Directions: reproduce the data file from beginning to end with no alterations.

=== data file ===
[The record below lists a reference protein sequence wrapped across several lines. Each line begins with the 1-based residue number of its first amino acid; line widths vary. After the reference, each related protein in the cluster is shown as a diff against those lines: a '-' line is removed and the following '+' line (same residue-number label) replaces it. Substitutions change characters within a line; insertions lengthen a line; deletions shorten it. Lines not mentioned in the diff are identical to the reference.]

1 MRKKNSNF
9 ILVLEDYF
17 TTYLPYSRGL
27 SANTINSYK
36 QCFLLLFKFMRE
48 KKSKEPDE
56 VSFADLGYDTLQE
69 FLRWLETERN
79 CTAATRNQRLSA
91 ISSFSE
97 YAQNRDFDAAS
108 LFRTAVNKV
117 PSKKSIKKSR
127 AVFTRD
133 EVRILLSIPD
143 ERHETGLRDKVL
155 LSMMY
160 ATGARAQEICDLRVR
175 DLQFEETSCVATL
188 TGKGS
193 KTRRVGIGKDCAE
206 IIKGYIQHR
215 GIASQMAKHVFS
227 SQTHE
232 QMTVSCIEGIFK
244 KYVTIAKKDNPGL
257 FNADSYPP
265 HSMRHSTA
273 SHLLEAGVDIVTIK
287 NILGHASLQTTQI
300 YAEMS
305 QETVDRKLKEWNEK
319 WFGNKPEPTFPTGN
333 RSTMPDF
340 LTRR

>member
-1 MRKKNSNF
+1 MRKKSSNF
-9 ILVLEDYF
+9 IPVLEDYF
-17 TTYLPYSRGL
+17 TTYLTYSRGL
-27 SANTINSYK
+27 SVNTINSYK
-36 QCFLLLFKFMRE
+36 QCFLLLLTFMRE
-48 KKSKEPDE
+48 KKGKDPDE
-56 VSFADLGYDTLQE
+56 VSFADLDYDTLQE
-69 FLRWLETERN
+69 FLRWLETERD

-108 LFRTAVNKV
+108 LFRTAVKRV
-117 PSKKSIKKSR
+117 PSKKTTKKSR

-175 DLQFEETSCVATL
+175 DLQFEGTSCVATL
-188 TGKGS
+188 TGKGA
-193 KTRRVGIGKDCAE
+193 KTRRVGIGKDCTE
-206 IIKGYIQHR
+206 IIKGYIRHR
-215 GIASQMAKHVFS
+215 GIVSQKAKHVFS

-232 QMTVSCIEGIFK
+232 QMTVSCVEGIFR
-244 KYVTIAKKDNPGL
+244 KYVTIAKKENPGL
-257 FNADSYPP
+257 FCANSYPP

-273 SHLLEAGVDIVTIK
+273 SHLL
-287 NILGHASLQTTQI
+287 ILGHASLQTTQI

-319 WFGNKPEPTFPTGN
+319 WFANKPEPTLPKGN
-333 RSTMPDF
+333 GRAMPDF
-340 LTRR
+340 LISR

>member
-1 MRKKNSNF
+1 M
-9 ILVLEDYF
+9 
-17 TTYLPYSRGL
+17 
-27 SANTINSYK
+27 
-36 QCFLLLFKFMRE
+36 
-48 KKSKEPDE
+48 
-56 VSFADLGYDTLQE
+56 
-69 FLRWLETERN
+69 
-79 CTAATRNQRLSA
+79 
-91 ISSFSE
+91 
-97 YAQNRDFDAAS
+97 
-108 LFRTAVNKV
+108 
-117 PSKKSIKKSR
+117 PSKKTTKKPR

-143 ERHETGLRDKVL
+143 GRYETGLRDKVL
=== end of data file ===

[The record below lists a reference protein sequence wrapped across several lines. Each line begins with the 1-based residue number of its first amino acid; line widths vary. After the reference, each related protein in the cluster is shown as a diff against those lines: a '-' line is removed and the following '+' line (same residue-number label) replaces it. Substitutions change characters within a line; insertions lengthen a line; deletions shorten it. Lines not mentioned in the diff are identical to the reference.]

1 MRKKNSNF
9 ILVLEDYF
17 TTYLPYSRGL
27 SANTINSYK
36 QCFLLLFKFMRE
48 KKSKEPDE
56 VSFADLGYDTLQE
69 FLRWLETERN
79 CTAATRNQRLSA
91 ISSFSE
97 YAQNRDFDAAS
108 LFRTAVNKV
117 PSKKSIKKSR
127 AVFTRD
133 EVRILLSIPD
143 ERHETGLRDKVL
155 LSMMY
160 ATGARAQEICDLRVR
175 DLQFEETSCVATL
188 TGKGS
193 KTRRVGIGKDCAE
206 IIKGYIQHR
215 GIASQMAKHVFS
227 SQTHE
232 QMTVSCIEGIFK
244 KYVTIAKKDNPGL
257 FNADSYPP
265 HSMRHSTA
273 SHLLEAGVDIVTIK
287 NILGHASLQTTQI
300 YAEMS
305 QETVDRKLKEWNEK
319 WFGNKPEPTFPTGN
333 RSTMPDF
340 LTRR

>member
-1 MRKKNSNF
+1 MRKKSSNF
-9 ILVLEDYF
+9 IPVLEDYF
-17 TTYLPYSRGL
+17 TTYLTYSRGL
-27 SANTINSYK
+27 SVNTINSYK
-36 QCFLLLFKFMRE
+36 QCFLLLLTFMRE
-48 KKSKEPDE
+48 KKGKDPDE
-56 VSFADLGYDTLQE
+56 VSFADLDYDTLQE
-69 FLRWLETERN
+69 FLRWLETERD

-108 LFRTAVNKV
+108 LFRTAVKRV
-117 PSKKSIKKSR
+117 PSKKTTKKSR

-175 DLQFEETSCVATL
+175 DLQFEGTSCVATL
-188 TGKGS
+188 TGKGA
-193 KTRRVGIGKDCAE
+193 KTRRVGIGKDCTE
-206 IIKGYIQHR
+206 IIKGYIRHR
-215 GIASQMAKHVFS
+215 GIVSQKAKHVFS

-232 QMTVSCIEGIFK
+232 QMTVSCVEGIFR
-244 KYVTIAKKDNPGL
+244 KYVTIAKKENPGL
-257 FNADSYPP
+257 FCANSYPP

-273 SHLLEAGVDIVTIK
+273 SHLL
-287 NILGHASLQTTQI
+287 ILGHASLQTTQI

-319 WFGNKPEPTFPTGN
+319 WFANKPEPTLPKGN
-333 RSTMPDF
+333 GRAMPDF
-340 LTRR
+340 LISR

>member
-1 MRKKNSNF
+1 M
-9 ILVLEDYF
+9 
-17 TTYLPYSRGL
+17 
-27 SANTINSYK
+27 
-36 QCFLLLFKFMRE
+36 
-48 KKSKEPDE
+48 
-56 VSFADLGYDTLQE
+56 
-69 FLRWLETERN
+69 
-79 CTAATRNQRLSA
+79 
-91 ISSFSE
+91 
-97 YAQNRDFDAAS
+97 
-108 LFRTAVNKV
+108 
-117 PSKKSIKKSR
+117 PSKKTTKKPR

-143 ERHETGLRDKVL
+143 GRYETGLRDKVL